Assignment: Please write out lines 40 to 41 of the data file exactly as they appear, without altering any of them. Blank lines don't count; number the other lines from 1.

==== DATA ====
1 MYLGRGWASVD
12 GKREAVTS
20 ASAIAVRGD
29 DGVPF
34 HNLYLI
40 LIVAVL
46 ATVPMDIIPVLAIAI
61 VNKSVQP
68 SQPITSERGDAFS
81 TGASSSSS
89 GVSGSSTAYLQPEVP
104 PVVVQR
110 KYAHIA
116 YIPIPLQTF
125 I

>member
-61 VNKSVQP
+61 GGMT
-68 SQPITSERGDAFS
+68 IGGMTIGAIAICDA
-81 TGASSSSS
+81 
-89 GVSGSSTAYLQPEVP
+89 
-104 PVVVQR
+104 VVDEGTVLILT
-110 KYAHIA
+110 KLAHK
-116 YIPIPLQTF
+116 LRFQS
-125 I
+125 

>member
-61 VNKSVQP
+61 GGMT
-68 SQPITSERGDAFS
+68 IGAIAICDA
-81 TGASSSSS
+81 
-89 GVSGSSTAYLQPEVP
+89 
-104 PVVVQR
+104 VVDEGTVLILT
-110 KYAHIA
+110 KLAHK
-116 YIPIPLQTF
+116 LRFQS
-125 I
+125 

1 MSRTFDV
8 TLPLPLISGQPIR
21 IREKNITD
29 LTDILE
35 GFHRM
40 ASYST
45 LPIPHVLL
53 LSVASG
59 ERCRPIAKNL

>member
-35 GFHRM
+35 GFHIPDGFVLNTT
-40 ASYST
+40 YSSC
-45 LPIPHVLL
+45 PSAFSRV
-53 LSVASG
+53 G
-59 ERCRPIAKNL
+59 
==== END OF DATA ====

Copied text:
-89 GVSGSSTAYLQPEVP
+89 